Wonderful Coupe Eclipses Germans
Everything You Thought About Americans Reversed By This Caddy
For beautiful, exhilarating
Against nothing (see below)
SCHENGEN, Luxembourg - Walking towards the Cadillac CTS-V in the car park, a few stereotypes crossed my mind. After all, this was as an All-American sports car. It was likely to be very comfortable, very powerful in a lazy V-8 kind of way, and a pig-dog to handle once the straights became corners.
Right, wrong and wrong.
Sure, it was comfortable. It’s not a Lotus kind of sports car where part of the apparent lure is that you have to somehow squeeze yourself into a space designed for a stunted, 150 pound Formula One performer, then drive with the claustrophobic fear that if you have the slightest shunt with anything at all, the space around you is so limited, the fire brigade will have to be summoned to get you out. No, the CTS-V was very comfortable. The cabin was stunning.
The CTS-V is more than just very powerful. “Very powerful” doesn’t do justice to 564 hp of supercharged V-8. Turn on the engine and the noise is simply awesome, in a quiet, sophisticated understated way. Move away and the transmission begins to whine with a promise that once the open road beckons, this will be some kind of flying machine. It was. When I drove across the bridge from Schengen to the French-German border I had a choice. Turn right for the roads of France and the 80 mph speed limit, or left into Germany and the unrestricted autobahns. No prizes for guessing that no-brainer of a decision.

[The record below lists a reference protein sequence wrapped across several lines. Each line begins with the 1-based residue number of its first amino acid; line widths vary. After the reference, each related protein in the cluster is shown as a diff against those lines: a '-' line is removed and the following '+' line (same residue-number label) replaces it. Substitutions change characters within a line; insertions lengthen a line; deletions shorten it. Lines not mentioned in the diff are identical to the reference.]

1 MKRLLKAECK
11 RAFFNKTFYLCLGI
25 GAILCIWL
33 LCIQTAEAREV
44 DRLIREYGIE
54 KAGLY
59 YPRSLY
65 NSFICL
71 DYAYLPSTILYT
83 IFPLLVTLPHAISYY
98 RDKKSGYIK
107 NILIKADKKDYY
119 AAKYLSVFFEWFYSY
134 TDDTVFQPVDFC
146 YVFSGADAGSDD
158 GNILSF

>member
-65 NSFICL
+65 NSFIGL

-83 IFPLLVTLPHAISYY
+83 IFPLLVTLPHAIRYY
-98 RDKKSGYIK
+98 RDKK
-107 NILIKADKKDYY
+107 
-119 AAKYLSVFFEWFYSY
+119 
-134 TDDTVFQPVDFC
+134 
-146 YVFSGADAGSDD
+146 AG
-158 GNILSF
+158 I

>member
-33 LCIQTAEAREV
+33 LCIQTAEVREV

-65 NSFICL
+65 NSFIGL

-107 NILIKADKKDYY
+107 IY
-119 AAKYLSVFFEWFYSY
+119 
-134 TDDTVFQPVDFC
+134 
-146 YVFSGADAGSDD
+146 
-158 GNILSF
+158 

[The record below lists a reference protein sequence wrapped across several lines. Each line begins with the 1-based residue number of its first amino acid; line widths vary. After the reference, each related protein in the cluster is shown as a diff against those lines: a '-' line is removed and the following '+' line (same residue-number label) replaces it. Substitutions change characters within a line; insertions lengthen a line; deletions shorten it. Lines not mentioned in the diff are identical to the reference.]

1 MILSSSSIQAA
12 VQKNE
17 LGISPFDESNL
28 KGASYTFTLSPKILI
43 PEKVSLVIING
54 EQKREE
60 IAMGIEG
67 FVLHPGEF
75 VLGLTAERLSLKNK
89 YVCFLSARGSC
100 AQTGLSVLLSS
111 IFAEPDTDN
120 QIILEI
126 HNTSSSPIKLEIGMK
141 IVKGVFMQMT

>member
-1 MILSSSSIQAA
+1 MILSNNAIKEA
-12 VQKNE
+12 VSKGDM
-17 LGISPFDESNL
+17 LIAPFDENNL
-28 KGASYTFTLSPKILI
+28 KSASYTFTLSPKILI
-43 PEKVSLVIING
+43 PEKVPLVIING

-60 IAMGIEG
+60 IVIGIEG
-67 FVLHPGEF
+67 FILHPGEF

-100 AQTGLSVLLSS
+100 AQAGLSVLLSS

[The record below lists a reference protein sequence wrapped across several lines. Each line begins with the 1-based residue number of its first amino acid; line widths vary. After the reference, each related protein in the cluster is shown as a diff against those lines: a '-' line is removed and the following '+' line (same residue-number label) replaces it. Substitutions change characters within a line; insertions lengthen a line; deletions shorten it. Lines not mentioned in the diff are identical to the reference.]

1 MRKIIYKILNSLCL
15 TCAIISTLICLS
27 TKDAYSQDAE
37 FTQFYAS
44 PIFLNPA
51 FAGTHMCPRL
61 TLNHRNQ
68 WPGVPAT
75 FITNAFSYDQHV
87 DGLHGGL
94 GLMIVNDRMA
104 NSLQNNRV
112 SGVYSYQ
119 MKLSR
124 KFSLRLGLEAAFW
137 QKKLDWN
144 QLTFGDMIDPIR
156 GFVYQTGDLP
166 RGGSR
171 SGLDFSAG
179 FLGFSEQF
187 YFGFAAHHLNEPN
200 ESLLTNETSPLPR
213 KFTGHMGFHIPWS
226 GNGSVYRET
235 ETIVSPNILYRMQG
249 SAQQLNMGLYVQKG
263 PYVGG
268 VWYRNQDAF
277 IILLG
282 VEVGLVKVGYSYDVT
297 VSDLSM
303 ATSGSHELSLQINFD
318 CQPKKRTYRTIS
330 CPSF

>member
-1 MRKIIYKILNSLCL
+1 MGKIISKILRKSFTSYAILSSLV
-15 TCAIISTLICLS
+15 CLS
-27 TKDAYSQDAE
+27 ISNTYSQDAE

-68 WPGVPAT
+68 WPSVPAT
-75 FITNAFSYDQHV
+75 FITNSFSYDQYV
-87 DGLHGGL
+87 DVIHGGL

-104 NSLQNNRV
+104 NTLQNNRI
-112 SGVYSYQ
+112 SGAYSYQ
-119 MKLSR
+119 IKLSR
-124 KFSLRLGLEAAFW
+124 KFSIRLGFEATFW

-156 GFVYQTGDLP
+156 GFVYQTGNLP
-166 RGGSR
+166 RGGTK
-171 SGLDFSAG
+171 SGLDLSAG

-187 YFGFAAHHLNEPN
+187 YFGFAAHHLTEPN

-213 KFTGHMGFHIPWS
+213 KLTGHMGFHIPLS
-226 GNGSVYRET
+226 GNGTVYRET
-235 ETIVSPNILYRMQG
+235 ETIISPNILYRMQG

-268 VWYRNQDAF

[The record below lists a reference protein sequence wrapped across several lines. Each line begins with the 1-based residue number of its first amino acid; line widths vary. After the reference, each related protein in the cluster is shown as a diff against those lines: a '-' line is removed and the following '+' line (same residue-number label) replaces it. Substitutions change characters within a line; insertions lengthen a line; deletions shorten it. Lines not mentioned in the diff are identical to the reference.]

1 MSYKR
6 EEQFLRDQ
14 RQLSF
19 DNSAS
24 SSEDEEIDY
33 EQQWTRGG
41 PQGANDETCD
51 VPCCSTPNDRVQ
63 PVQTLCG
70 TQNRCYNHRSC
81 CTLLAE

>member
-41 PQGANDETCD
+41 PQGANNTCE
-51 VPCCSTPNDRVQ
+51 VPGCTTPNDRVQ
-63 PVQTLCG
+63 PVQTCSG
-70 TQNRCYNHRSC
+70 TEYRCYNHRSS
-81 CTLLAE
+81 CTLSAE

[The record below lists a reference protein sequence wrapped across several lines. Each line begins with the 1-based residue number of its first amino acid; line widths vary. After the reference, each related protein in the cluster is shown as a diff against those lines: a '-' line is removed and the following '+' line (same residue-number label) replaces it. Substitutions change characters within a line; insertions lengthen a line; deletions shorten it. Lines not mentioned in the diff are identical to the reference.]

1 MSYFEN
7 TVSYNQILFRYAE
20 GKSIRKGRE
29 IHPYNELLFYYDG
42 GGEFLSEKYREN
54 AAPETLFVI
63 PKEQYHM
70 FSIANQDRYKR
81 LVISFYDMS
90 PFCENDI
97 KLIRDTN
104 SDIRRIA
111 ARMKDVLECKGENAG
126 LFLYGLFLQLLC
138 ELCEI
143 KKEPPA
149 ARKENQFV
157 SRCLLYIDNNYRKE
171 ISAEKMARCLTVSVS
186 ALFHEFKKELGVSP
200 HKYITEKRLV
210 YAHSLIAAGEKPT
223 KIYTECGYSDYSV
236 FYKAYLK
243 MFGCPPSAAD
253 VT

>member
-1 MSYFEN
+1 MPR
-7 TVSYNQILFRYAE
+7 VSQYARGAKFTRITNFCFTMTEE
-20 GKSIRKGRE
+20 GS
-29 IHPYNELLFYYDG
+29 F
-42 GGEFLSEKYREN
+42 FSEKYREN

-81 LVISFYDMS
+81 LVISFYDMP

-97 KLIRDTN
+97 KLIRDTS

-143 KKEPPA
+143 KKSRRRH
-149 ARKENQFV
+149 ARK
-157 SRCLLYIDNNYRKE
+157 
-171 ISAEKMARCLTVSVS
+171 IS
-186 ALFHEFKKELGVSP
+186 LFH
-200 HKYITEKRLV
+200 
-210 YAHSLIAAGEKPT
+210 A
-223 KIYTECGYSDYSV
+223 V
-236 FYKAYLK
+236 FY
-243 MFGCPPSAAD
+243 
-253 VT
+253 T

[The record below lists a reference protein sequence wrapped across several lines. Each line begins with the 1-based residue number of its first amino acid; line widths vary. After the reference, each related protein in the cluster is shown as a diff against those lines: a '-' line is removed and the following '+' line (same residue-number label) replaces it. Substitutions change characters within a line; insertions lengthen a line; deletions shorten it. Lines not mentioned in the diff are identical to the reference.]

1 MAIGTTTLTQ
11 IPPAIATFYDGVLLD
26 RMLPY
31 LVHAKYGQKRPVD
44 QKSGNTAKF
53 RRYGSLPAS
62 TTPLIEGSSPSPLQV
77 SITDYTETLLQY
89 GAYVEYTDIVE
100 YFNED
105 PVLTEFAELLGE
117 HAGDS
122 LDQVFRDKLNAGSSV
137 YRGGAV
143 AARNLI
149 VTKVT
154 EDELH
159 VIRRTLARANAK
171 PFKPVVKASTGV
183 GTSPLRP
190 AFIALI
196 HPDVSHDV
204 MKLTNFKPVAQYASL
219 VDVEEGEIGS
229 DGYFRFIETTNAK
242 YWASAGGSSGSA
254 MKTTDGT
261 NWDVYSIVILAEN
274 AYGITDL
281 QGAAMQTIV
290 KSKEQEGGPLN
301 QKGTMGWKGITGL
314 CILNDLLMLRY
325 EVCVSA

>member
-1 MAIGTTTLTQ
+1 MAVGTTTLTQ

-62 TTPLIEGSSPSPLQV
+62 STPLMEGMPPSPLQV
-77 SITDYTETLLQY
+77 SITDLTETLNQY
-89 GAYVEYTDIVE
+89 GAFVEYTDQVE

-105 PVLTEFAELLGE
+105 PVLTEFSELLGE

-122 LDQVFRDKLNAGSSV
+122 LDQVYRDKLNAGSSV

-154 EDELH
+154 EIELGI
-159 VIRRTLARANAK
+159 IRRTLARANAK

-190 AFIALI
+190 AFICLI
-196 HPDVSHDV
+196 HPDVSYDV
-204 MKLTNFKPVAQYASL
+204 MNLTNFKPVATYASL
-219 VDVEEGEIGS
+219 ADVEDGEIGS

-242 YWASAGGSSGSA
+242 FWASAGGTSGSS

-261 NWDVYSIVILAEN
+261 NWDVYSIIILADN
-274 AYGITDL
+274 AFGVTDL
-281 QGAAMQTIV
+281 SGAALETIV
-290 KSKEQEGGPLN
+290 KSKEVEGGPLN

Another stereotype beckoned when I clambered in. The car had a six-speed manual gearbox, when I was personally geared up for an automatic. Oh no; at least an auto box can’t be stiff and inaccurate. Prejudices wrong again. This manual gearbox was BMW-like in its accuracy and ease of use. Oh my God here comes a corner. No worries, the car stayed flat and true going exactly where it was pointed. Once you start going through the gears and have a second or two to look at the dials as you gain confidence, you will see that the rev counter leaves a trail of red dots as the engine speed increased. Neat.
What the hell was that?
And I’ve almost forgotten the looks of the car. I’ve been saying for some years now after visiting the Detroit Car Show that Cadillacs were now generally almost works of art to look at. The squared-off lines that are common to the CTS range of saloon cars and coupes look terrific. The looks spell great and inspired design with a degree of understatement, unlike most of the German offerings which of course are the acts to match in this market. A year ago I nominated the Cadillac Converj as my star of the Detroit show. As you can see, it is simply beautiful, and uses many of the design cues you see right across the Cadillac range.
Among the exclusive design claims for the car, it is said to have the world’s fastest-reacting suspension technology, Magnetic Ride Control. This uses shocks controlled by electro-magnets, rather than mechanical valves, greatly accelerating response time. (Audi claims to have done the same thing) Electronic sensors at all four wheels literally “read the road” every millisecond, making constant adjustments to damping to create virtually instantaneous and extremely precise control of body motions. This keeps the car very composed during hard cornering, acceleration, braking and other dynamic maneuvers. It might sound like hyperbole, but I think it worked.
And at the front, there is the matter of power. The 6.2 litre supercharged V-8 engine generates 564 horsepower and 747 Nm of torque. This spells zero to 62 mph in 4.4 seconds and from rest to 125 mph in 13.2 seconds. Need I say more.
(Cadillac provided flight and hotel)
Neil Winton November 20, 2010
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